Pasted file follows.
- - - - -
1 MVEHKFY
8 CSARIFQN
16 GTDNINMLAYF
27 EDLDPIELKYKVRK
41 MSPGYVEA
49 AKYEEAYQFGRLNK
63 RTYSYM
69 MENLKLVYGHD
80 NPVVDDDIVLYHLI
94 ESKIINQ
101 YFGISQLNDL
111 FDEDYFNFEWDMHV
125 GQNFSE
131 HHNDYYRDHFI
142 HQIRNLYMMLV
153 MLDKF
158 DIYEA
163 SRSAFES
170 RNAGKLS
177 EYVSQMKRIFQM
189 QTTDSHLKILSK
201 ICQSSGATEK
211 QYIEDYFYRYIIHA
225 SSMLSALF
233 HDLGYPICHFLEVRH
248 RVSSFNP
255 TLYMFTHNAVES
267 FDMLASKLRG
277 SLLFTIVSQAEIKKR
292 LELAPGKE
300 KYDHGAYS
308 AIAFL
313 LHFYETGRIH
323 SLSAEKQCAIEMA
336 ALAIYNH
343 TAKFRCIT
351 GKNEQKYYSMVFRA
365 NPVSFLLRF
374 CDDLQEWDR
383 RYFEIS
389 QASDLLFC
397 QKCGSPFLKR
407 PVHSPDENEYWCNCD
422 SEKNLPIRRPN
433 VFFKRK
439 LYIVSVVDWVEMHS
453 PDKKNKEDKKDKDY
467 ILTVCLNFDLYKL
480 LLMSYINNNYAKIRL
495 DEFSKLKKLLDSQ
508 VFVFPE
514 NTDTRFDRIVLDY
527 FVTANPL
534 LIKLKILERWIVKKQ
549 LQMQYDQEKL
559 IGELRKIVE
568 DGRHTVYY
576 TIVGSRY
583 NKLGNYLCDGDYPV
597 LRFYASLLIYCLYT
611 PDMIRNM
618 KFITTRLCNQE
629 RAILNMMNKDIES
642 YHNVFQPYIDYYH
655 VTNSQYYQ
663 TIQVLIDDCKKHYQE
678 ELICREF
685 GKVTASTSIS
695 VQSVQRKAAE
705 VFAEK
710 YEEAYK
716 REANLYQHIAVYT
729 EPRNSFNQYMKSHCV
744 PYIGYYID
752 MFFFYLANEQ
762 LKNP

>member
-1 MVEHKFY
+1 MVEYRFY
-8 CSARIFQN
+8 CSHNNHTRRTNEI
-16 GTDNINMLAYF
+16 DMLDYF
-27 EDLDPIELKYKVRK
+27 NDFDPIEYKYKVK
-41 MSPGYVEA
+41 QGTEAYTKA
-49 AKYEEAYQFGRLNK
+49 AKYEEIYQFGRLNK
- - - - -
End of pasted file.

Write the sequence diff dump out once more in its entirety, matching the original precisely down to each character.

1 MVEHKFY
8 CSARIFQN
16 GTDNINMLAYF
27 EDLDPIELKYKVRK
41 MSPGYVEA
49 AKYEEAYQFGRLNK
63 RTYSYM
69 MENLKLVYGHD
80 NPVVDDDIVLYHLI
94 ESKIINQ
101 YFGISQLNDL
111 FDEDYFNFEWDMHV
125 GQNFSE
131 HHNDYYRDHFI
142 HQIRNLYMMLV
153 MLDKF
158 DIYEA
163 SRSAFES
170 RNAGKLS
177 EYVSQMKRIFQM
189 QTTDSHLKILSK
201 ICQSSGATEK
211 QYIEDYFYRYIIHA
225 SSMLSALF
233 HDLGYPICHFLEVRH
248 RVSSFNP
255 TLYMFTHNAVES
267 FDMLASKLRG
277 SLLFTIVSQAEIKKR
292 LELAPGKE
300 KYDHGAYS
308 AIAFL
313 LHFYETGRIH
323 SLSAEKQCAIEMA
336 ALAIYNH
343 TAKFRCIT
351 GKNEQKYYSMVFRA
365 NPVSFLLRF
374 CDDLQEWDR
383 RYFEIS
389 QASDLLFC
397 QKCGSPFLKR
407 PVHSPDENEYWCNCD
422 SEKNLPIRRPN
433 VFFKRK
439 LYIVSVVDWVEMHS
453 PDKKNKEDKKDKDY
467 ILTVCLNFDLYKL
480 LLMSYINNNYAKIRL
495 DEFSKLKKLLDSQ
508 VFVFPE
514 NTDTRFDRIVLDY
527 FVTANPL
534 LIKLKILERWIVKKQ
549 LQMQYDQEKL
559 IGELRKIVE
568 DGRHTVYY
576 TIVGSRY
583 NKLGNYLCDGDYPV
597 LRFYASLLIYCLYT
611 PDMIRNM
618 KFITTRLCNQE
629 RAILNMMNKDIES
642 YHNVFQPYIDYYH
655 VTNSQYYQ
663 TIQVLIDDCKKHYQE
678 ELICREF
685 GKVTASTSIS
695 VQSVQRKAAE
705 VFAEK
710 YEEAYK
716 REANLYQHIAVYT
729 EPRNSFNQYMKSHCV
744 PYIGYYID
752 MFFFYLANEQ
762 LKNP

>member
-1 MVEHKFY
+1 MVEYRFY
-8 CSARIFQN
+8 CSHNNHTRRTNEI
-16 GTDNINMLAYF
+16 DMLDYF
-27 EDLDPIELKYKVRK
+27 NDFDPIEYKYKVK
-41 MSPGYVEA
+41 QGTEAYTKA
-49 AKYEEAYQFGRLNK
+49 AKYEEIYQFGRLNK